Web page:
“We Are All Human Beings:” Protest Held Against Deportation of Guinean Refugees
Small Crowd Aims to Support Neighbours, Raise Awareness
A protest against the deportation of Guinean refugees took place at the Mont-Royal metro station on Sunday. This is the second rally for the cause held in the last four months.
“[This rally] was about being here so that society becomes aware that these issues are being faced by people who they are probably neighbours with or work with,” protest organizer Mostafa Henaway said.
Participants heard speeches from Guinean refugees and people who are working with and supporting the Guinean refugee community. Some of the speakers led chants such as “No one is illegal”.
Gunn Akole Fadima, a Guinean refugee who arrived in Canada eight years ago, was one of the speakers there. Now she faces the possibility of being sent back. Her daughter was born in Canada and Fadima worries that she will struggle to fit in, and could face bullying, if she is forced to return to Guinea. The entire matter is out of her hands.
“It’s not me who decides,” she said in her speech to the group, standing in front of a big yellow banner that read “Stop the deportation of Guinean refugees from Canada.”
Some of the attendees carried red, yellow and green signs—the colours of the Guinea flag—that read the same message.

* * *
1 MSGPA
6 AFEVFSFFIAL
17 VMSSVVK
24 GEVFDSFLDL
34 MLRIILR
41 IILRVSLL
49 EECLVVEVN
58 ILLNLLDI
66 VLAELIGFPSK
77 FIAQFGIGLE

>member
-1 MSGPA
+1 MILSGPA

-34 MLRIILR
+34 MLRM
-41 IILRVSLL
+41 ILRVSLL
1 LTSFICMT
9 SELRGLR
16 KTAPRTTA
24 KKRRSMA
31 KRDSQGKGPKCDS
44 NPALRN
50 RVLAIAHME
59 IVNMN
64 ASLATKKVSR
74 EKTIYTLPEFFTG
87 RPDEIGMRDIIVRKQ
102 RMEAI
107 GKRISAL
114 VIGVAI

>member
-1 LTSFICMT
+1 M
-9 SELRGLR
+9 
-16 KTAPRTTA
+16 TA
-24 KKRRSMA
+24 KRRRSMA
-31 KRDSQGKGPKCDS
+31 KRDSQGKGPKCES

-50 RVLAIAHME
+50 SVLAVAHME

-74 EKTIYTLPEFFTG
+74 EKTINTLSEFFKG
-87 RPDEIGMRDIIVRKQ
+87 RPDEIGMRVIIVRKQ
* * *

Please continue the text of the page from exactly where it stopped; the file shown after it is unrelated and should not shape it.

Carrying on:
Giuliana Fumagalli, who is running for mayor of the Villeray–Saint-Michel–Parc-Extension borough, attended the rally. She says it’s important that community members participate in demonstrations like this because these Guinean refugees are part of the community.
“What their status is, is completely irrelevant to me,” she said. “All I know is if they’re here, they’re actually an integral part of the community […] So for me, support is not even negotiable, it’s a given.”
“We want the authorities to know it’s not fair to deport people, especially if they are not bad people,” said another Guinean refugee, Dominique Kpoghomou. “We are all human beings.”
The rally hosted about 30 people. Henaway said the group is starting with “baby steps” and will work its way up.
Moving forward, the group will continue to plan protests, press conferences and other community events until they can get the government to stop deporting Guinean refugees.
“Even though [Trudeau] says very nice things, refugees themselves are facing deportation,” he said.